Drugs With No Patents And No Competition: Here’s Why
Aggressive generic delay practices are troubling because, unlike patent exclusivity, they do not promote any public interest
Increasing the costs of drugs has emerged as a core strategy for pharmaceutical companies to remain ahead in the rat race. In September 2015, Martin Shrkeli, a top biotech entrepreneur of Turing Pharmaceuticals, decided to increase the price of Pyrimethamine from $13.50 per tablet to a staggering $750. This move received an exasperated tweet from Hillary Clinton. She tweeted that “price gouging in the drug market is outrageous.”
It wasn’t only Shrkeli who was blindly increasing the prices of drugs. Valeant also hiked the price of Isoproterenol from $440 to approximately $2,700 per dose. Isoproterenol helps with heart attacks and works to maintain the blood pressure. With the sudden increase in price, many hospitals across the US and other parts were forced to remove the drug from their emergency cash carts.
Price gouging has of late become a hotly-debated topic, and is a common activity of many major pharmaceutical companies.
Price Increase Due To Change Of Ownership
Valeant Pharmaceuticals, a multinational specialty pharmaceutical company headquartered in Quebec, developed a strategy of buying companies and drastically increasing the prices of the acquired drugs. The company purchased two life-saving heart drugs-Nitropress and Isuprel-in February 2015. And on the very same day, they increased the prices of these drugs by 212% and 525% respectively. This hike was not as a result of improved science, but mainly due to change of ownership.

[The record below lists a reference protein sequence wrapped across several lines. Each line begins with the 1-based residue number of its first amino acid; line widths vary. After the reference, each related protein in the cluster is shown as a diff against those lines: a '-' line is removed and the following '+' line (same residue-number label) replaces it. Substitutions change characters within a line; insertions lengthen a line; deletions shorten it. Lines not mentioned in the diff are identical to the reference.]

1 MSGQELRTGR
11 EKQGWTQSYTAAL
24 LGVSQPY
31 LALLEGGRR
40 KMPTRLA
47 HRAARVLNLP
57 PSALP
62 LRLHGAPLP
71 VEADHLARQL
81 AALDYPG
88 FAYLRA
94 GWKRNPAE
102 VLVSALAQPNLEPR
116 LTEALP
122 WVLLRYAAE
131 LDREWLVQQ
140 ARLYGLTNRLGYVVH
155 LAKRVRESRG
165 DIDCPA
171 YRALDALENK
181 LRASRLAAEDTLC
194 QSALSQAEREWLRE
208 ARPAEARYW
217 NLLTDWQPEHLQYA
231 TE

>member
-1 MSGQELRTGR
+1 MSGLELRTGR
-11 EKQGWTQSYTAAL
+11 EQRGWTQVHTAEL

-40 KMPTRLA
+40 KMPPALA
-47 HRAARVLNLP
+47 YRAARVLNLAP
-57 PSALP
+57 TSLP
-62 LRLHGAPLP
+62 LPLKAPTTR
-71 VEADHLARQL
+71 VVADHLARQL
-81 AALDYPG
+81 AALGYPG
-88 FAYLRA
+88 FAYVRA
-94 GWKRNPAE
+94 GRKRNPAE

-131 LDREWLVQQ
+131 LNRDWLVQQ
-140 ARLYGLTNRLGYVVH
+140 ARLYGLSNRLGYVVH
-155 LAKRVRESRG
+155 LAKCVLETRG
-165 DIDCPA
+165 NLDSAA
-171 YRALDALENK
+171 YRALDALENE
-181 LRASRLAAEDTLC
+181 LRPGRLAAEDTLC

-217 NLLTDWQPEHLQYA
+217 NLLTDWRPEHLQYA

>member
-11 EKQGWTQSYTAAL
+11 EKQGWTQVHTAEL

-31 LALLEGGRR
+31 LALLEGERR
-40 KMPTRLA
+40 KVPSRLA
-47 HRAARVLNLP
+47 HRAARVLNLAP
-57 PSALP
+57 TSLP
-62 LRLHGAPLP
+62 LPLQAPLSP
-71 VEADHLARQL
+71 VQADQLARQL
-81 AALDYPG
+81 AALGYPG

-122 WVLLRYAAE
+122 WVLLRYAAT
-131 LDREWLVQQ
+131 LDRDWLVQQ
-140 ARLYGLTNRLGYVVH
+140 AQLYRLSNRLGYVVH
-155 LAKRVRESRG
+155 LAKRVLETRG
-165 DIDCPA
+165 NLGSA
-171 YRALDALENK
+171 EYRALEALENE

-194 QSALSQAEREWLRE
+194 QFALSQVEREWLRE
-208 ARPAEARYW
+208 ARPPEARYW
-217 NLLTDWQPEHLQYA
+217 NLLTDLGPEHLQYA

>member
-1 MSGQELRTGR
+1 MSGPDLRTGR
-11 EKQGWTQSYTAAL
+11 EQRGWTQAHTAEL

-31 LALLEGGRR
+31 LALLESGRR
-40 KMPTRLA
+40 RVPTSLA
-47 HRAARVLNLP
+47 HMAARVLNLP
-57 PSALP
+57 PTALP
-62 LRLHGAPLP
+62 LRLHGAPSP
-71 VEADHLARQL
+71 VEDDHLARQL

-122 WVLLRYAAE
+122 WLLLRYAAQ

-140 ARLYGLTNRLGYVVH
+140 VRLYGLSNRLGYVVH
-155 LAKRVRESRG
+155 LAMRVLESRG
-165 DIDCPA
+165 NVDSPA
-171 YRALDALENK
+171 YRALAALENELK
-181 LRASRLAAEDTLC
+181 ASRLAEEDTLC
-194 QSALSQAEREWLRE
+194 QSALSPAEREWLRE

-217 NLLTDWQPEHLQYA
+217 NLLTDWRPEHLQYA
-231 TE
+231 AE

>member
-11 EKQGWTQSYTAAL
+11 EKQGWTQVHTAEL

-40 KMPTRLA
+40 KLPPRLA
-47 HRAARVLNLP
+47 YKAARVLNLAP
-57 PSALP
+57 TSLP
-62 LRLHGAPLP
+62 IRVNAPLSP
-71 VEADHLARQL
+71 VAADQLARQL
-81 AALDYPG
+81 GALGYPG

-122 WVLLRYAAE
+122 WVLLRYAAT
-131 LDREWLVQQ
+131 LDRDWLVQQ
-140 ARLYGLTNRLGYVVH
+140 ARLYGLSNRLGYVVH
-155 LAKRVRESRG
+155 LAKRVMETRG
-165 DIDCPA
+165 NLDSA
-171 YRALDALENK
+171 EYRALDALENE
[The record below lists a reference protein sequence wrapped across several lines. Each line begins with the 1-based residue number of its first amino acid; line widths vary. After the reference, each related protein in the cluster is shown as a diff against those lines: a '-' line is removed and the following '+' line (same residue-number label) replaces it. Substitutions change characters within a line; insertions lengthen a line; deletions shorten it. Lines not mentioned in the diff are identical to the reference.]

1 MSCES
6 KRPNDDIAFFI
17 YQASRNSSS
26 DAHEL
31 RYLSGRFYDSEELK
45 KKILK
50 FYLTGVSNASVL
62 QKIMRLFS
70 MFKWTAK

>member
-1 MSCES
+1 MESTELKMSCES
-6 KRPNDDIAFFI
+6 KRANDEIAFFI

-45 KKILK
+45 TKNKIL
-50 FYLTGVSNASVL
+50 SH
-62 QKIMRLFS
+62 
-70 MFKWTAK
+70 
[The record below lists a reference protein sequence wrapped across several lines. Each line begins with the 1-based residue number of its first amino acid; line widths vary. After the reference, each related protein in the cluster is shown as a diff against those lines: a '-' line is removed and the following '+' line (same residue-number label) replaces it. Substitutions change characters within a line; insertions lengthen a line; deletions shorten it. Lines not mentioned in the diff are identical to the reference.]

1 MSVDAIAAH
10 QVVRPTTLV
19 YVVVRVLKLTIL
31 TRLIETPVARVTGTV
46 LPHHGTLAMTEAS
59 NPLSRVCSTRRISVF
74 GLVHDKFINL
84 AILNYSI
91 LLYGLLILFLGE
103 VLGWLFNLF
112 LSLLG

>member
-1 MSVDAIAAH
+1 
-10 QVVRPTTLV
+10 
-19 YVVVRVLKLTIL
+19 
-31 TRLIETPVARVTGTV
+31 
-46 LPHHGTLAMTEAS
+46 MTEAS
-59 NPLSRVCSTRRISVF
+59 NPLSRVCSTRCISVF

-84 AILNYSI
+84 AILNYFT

Here are two common reasons why a drug may have no patent and no competitors.
Low-valued drugs with not many companies interested in selling it. The manufacturer maybe a tiny firm, happy with making modest profits or a large firm that continues to sell the drug years after developing it. In either case, the value of the drug does not attract the attention of other vendors.
Medium or high-valued drug that are undervalued. Consequently, there is an opportunity for generic competition or price increases.
What Limits Competition In The Pharmaceutical Industry
Pharmaceutical Market Characteristics
The market for pharmaceutical products exhibits many inherent characteristics that prohibit strong competition. First, it’s extremely expensive and risky to produce new drugs. Experts state that the cost of taking a drug from the lab to the market crosses the $2.8 billion mark. These high costs create obstacles to entry, making it extremely time-consuming and challenging for competitors to hit the market.
Stringent regulatory programs like the FDA’s Patent Restoration Act of 1984 and Drug Price Competition can sometimes bolster anticompetitive behavior. The FDA restricts the pool of potential competitors to safeguard consumers by ensuring efficacy and drug safety, and also to limit generic competition besides supporting new drug innovation under the Hatch-Waxman Act.
Besides the inherent characteristics of the legal systems and pharmaceutical markets that inhibit competition, brand name drug manufactures have recently tried to thwart competition from generic manufacturers through anticompetitive practices, commonly known as “generic delay.”
Generic delay can come in many forms as described below: